The weapon against populism: European public media! – The Weekly 44

The debate on the Hungarian, Polish and Slovenian media situation was one of the most highly publicized items on the agenda of the European Parliament’s latest plenary meeting. It came as no surprise since Europe’s democratic political forces have been trying for years to tackle the challenges posed by populist politicians spreading fake news and conspiracy theories. 

The problem can no longer be swept under the rug because, as the plenary debate showed, the number of affected countries is growing: even Slovenia is “on the radar” now.

In my opinion, there are two main areas that you definitely need to mention when you talk about the situation of the media in the 21st century. The first issue, which was also raised in the plenary session, is the authoritarian-leaning governments’ actions against the freedom of speech and media pluralism. As I pointed out in my speech, Hungary is probably in the gravest situation within the EU in this regard as the Orbán regime’s repeated attacks have almost completely liquidated the independent media during Fidesz’ now 11-year-long rule. The process started by reorganizing the Media Council back in the early 2010s. Since then, Orbán’s Fidesz has been the only party to delegate members into this body. The next step was the occupation of the state-run public media, reducing it to a mouthpiece for Fidesz. Since 2016, it’s been common knowledge in Hungary that the public media conveys nothing but Fidesz’ views and it never gives voice to any opposition speaker or political dissenter. In fact, the supposedly public service media often conducts smear campaigns against opposition politicians, regularly using discriminatory and hatemongering remarks in its programmes. However, it was not enough, the process did not stop there: in the meantime, Fidesz took control of all regional newspapers, which serve as the primary source of information for Hungary’s rural population. After that, they began to steamroll all opposition newspapers through politically motivated operations disguised as business transactions with their strawmen. The most widely publicized operation was the liquidation of Népszabadság, the leading leftist-liberal daily paper, but the centre-right Magyar Nemzet, the former opinion shaper suffered an only slightly better fate: the entire editorial staff was replaced and the old newspaper logo is now attached to an inciting outlet that releases fake news. Albeit to a lesser extent, but the same happened to Index, Hungary’s leading online news portal. The opposition Klub Radio was silenced through administrative measures.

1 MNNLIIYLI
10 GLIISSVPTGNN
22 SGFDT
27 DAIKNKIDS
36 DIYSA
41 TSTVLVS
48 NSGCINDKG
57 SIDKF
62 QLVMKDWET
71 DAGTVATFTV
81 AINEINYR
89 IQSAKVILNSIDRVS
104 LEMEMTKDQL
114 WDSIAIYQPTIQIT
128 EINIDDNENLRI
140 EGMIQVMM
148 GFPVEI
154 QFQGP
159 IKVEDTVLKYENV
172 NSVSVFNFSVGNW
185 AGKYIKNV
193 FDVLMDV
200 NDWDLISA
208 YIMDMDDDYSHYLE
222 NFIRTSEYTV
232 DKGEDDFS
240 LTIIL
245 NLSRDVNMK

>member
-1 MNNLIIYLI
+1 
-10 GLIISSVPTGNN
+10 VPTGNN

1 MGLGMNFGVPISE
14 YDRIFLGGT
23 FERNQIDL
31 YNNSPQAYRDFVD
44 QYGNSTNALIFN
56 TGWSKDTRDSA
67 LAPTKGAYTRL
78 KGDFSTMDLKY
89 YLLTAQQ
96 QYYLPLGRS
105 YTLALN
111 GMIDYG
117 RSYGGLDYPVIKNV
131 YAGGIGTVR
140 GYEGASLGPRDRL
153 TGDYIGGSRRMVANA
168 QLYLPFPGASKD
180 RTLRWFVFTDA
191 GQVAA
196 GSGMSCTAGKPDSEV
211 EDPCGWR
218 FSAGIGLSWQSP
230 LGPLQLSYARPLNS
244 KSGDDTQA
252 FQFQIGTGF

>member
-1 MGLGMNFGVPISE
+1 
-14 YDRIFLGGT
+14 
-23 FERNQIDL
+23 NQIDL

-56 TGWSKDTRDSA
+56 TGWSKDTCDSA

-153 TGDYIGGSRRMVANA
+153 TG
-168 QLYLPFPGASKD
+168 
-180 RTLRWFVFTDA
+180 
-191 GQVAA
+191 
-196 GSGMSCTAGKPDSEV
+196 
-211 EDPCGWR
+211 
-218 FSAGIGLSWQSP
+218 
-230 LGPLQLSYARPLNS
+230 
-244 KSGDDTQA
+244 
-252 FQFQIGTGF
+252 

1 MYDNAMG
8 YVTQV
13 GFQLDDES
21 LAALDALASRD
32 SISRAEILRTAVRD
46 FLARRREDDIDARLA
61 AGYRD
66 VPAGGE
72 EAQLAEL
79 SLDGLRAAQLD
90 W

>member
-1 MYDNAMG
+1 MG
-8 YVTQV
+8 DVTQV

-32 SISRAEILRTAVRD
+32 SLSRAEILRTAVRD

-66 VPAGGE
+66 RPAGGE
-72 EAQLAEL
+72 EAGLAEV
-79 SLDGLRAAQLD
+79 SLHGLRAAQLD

Consequently, today’s Hungary has no radio channel to broadcast any opinion other than that of the government, and no printed media outlet is completely independent from the cabinet, either. 

The opposition media has almost entirely been squeezed into the online sphere. Personally, I find it shocking that this was allowed to happen in an EU member state.

The other key area is social media which, on the one hand, is the last stronghold of free voices to speak up against authoritarian regimes but, on the other hand, it also enables the politicians operating such regimes to widely spread their messages. No wonder that the issue of regulating social media and the Internet has more and more often been raised by democratic thinkers as well as populists in recent months.

So what could be the solution in this situation? In its 2019 programme, my Jobbik party has already suggested launching a European public media service. 

I repeated this proposal in my speech addressing the plenary meeting. I believe that every community, including the European Union, needs to speak up in its own voice, especially in critical times like these. They just can’t afford not to. The most obvious solution to reinforce our otherwise fundamental right to freedom of expression and information would be to create a European public media service which, similarly to its state-run counterparts, is independent from commercial advertising, operated by the the European Union and able to reach out to each EU citizen in their own native language. To achieve this goal, the EU could mandate the member state governments to render the EU public media service accessible for all citizens, similarly to the content of state-run media services.

As a result, the European public media service would be independent from member state governments; it would be a credible outlet that conveys information with a consistent concept but in many different languages, thus reinforcing our European identity, unity and cohesion in the face of populist fake news. 

If we can soon organize the widely awaited conference on Europe’s future, I believe the issue of the European public media service should definitely be on the agenda so that we could take real steps to put the plan in motion by engaging our citizens and the civil society. -JOBBIK MEP MÁRTON GYÖNGYÖSI